To prep for the season, Dodd and staff have been training interns, working with volunteers, partner agencies and organizations, and teaming with DNR’s Law Enforcement Division, all while navigating social distancing and other requirements involving the coronavirus pandemic. Game wardens enforce regulations including the use of turtle excluder devices, or TEDs, in commercial shrimping.
This morning on Cumberland, Hoffman followed a process that will be repeated hundreds of times this year. An egg from the nest—less than 1 percent of the average clutch size on the island—was collected for University of Georgia genetic analysis documenting the number and relatedness of loggerheads nesting in Georgia. The nest was then covered with a screen to protect the eggs from predators.
DNR’s Wildlife Conservation Section works to conserve sea turtles and other wildlife not legally fished for or hunted, as well as rare plants and natural habitats. The agency does this largely through public support from fundraisers, grants and contributions.
Key fundraisers include sales of the new monarch butterfly license plates and sales and renewals of bald eagle plate and older designs, such as the ruby-throated hummingbird. These tags cost only $25 more than a standard plate to buy or renew. Up to $20 of that fee goes to help wildlife.
What You Can Do
All marine turtles in Georgia are protected by state and federal law. To help conserve these species:
- Minimize beachfront lighting during sea turtle nesting season. Turn off, shield or redirect lights.
- When walking the beach at night, don’t use flashlights and flash photography. They can deter turtles from coming ashore to nest or cause them to abort nesting.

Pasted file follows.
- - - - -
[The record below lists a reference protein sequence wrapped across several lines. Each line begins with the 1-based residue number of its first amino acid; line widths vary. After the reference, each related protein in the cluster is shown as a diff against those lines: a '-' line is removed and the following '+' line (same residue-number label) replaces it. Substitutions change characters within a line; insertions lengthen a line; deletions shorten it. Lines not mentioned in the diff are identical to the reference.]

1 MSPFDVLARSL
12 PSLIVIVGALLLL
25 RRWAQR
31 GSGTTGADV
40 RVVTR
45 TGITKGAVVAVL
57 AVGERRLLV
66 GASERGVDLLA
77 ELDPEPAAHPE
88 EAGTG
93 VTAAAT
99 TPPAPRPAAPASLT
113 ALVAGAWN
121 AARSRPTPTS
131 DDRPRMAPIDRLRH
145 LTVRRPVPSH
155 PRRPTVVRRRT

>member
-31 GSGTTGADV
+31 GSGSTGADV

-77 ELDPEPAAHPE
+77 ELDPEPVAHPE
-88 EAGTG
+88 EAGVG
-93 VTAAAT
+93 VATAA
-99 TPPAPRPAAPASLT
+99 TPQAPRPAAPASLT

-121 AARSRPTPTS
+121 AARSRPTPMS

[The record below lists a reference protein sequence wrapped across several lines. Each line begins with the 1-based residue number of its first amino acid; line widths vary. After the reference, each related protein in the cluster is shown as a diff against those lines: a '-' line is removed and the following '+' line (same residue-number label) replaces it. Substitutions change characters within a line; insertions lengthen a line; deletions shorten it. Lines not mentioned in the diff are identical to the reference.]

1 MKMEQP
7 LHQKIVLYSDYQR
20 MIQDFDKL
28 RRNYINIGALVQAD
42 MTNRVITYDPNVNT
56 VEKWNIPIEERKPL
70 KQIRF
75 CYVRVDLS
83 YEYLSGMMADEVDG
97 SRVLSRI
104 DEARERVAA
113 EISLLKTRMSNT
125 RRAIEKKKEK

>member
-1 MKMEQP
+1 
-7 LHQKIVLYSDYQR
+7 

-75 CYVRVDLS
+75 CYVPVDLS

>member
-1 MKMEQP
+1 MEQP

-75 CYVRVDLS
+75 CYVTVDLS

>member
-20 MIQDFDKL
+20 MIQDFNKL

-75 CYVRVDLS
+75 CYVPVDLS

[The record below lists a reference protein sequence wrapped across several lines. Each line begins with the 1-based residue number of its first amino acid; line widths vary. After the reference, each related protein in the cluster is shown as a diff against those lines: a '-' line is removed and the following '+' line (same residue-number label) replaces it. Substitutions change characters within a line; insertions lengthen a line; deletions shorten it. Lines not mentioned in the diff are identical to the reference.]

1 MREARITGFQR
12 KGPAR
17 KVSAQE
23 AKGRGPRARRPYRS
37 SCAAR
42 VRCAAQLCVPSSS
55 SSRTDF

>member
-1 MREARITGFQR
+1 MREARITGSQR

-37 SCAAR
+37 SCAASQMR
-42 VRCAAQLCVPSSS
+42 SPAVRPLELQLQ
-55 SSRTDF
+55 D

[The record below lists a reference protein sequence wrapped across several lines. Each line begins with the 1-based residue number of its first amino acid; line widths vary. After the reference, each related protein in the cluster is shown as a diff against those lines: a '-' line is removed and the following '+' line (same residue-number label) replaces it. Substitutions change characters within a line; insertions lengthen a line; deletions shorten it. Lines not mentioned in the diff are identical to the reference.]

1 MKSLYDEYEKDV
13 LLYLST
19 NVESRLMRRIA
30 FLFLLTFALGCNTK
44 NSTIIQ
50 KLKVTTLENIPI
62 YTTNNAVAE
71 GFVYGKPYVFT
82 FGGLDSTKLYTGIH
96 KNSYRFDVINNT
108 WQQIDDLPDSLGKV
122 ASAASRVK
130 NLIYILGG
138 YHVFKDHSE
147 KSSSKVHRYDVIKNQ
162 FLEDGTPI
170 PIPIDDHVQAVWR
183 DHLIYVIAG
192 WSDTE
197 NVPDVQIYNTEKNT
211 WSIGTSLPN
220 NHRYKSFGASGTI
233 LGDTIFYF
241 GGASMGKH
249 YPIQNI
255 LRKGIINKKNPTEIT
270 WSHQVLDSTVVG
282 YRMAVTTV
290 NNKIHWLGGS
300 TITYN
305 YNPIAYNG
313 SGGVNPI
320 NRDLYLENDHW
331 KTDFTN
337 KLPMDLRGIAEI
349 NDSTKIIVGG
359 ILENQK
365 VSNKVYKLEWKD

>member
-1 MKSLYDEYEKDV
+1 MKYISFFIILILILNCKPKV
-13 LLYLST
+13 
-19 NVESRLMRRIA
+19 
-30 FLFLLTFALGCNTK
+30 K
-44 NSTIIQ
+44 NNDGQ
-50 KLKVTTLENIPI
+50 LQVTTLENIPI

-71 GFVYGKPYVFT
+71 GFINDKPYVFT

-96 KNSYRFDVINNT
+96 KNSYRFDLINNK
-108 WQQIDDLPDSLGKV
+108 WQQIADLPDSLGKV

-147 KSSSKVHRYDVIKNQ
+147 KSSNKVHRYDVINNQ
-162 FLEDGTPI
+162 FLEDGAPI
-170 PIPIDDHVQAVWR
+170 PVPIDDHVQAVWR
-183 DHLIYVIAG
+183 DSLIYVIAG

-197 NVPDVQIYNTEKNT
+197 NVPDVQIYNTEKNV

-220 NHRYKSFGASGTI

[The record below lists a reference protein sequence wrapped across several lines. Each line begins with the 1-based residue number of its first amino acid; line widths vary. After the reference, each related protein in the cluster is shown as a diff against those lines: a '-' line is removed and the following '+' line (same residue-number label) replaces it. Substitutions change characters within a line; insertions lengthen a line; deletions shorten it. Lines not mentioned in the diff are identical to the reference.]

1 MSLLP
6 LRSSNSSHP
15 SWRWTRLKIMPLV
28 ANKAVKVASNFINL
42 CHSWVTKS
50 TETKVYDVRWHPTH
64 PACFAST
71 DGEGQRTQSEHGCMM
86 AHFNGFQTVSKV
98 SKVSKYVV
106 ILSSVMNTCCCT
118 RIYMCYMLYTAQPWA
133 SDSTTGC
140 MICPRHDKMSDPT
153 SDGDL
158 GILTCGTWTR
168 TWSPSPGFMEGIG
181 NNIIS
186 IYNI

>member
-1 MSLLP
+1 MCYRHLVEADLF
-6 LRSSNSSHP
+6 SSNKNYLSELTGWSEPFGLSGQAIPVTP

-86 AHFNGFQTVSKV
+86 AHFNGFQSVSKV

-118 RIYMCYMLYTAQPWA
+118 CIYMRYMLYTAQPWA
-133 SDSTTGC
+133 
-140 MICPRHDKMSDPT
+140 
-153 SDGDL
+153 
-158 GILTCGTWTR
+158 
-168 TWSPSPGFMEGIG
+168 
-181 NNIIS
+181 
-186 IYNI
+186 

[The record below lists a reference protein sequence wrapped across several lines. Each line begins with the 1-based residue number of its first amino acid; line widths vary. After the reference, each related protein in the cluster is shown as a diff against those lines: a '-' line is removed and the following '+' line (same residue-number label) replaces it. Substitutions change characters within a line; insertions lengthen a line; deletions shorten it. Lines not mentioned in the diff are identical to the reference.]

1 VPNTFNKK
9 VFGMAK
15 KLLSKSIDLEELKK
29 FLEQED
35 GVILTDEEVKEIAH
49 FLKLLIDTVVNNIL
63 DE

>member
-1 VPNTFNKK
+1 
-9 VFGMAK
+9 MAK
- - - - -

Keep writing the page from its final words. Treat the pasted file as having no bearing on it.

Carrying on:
- If you encounter a sea turtle on the beach, remain quiet, still and at a distance.
- Leave turtle tracks undisturbed. Researchers use them to identify the species and mark nests for protection.
- Properly dispose of your garbage. Turtles may mistake plastic bags, Styrofoam and trash floating in the water as food. After ingesting trash, it can kill them by clogging their intestines.
- Protect beach vegetation—it stabilizes sand and the natural coastline.
- When boating, stay alert and avoid turtles. About a third of the sea turtles found dead or hurt in Georgia in 2019 suffered injuries consistent with being hit by a boat. Boaters who hit a sea turtle are urged to stand-by and immediately call DNR at 800-2-SAVE-ME (800-272-8363).
- Also report any dead or injured sea turtles seen at 800-272-8363. (If the turtle is tagged, include the tag color and number in the report if possible.)
Sources: U.S. Fish and Wildlife Service, Georgia DNR
Anglers who hook or entangle a sea turtle should call DNR at 800-2-SAVE-ME (800-272-8363). Also: